telco
Dito Telecommunity Corp. had signed an agreement with the military allowing the new entrant to install its communications facilities in army camps.
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Blocking China-backed telco from building towers in military bases anti-competitive — DICT
Ian Nicolas Cigaral (Philstar.com) - September 17, 2019 - 8:04pm

MANILA, Philippines — Preventing the third mobile operator — which was backed by a Chinese state-run giant — from building its communications facilities in military bases when incumbent players were allowed to do so would violate the Philippines' competition law, a telecom official said Tuesday.

Dito Telecommunity Corp. had signed an agreement with the military allowing the new entrant to install its communications facilities in army camps.

The deal stoked alarm among lawmakers, who raised concerns about possible espionage. Davao-based tycoon Dennis Uy, an old friend of President Rodrigo Duterte, teamed up with state-run China Telecom to form Dito, formerly known as the Mislatel consortium.

In a statement, Information and Communications Technology Undersecretary Eliseo Rio said that such a deal between the military and Dito was not the first of its kind, adding that incumbents Globe and PLDT had similar agreements with the military since 1992.

Rio added that the agreement between Dito and the Armed Forces of the Philippines was “more strict” as the National Security Council required the third telco player to submit a cybersecurity plan.

“Not allowing DITO to co-locate inside military camps when Globe and Smart, both also using Chinese-made equipment are allowed, would be against our anti-competitive laws,” Rio, a veteran of military communications, said.

“The benefits that these co-location [agreements] between AFP and the telcos for the AFP in particular and the government in general has been very instrumental in better operations for our military forces, saving the government millions of pesos in telecommunication services and equipment costs,” he added.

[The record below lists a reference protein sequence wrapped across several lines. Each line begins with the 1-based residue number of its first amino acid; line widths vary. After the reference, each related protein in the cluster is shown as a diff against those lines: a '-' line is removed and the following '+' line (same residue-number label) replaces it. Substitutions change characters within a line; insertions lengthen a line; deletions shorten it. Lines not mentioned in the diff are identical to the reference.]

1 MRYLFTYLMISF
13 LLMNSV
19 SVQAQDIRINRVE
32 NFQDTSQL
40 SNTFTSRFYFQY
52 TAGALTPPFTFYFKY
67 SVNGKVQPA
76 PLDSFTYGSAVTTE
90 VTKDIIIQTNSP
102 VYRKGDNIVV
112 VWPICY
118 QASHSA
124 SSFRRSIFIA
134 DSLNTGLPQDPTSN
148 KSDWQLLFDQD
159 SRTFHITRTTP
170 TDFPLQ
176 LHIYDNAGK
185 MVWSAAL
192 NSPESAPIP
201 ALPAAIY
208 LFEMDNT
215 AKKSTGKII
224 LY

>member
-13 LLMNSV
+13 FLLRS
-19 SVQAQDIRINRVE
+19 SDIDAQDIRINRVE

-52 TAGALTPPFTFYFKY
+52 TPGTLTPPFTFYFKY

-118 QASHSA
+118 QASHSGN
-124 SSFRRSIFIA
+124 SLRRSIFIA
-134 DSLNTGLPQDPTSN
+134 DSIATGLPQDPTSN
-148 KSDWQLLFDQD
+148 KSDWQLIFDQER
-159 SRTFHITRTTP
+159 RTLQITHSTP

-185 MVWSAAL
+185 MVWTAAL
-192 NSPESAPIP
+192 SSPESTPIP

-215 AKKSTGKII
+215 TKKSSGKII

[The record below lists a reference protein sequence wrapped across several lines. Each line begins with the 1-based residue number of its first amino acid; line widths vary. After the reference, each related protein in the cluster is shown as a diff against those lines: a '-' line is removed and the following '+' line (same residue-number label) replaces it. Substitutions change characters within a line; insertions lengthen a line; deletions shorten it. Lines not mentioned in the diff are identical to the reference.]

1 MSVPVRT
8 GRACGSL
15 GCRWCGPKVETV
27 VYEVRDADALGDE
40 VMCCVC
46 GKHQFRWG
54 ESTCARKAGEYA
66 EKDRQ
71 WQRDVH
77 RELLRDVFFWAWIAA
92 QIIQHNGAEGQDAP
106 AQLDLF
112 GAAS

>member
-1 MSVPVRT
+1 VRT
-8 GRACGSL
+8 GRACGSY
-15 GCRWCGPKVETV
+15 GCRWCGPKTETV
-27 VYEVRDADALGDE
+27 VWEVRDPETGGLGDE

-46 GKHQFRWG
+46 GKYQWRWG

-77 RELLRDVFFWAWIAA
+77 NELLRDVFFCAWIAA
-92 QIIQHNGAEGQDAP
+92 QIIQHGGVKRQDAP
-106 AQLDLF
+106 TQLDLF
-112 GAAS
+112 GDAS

Sen. Francis Pangilinan had said the agreement between Dito and the AFP was “very disturbing,” arguing that China might use the communications facilities to access state secrets. Sen. Risa Hontiveros, meanwhile, called for a Senate inquiry into the military's agreement with the China-linked company.

Defense Secretary Delfin Lorenzana has yet to sign the memorandum of agreement to finalize the deal.

READ: China-linked towers in military camps not yet a done deal — AFP

The government expects Dito to start operating by the first quarter of 2020.

According to Uy, Dito would double the current speed offerings to 27 mbps in just a year and then increase that again to 55 mbps in year two.

He added that Dito would also cover the country with 5G in as fast as five years.

Despite Duterte's warm relations with China, the Philippines has a long history of mistrust of it as the two countries continue to spar over the resource-rich South China Sea.

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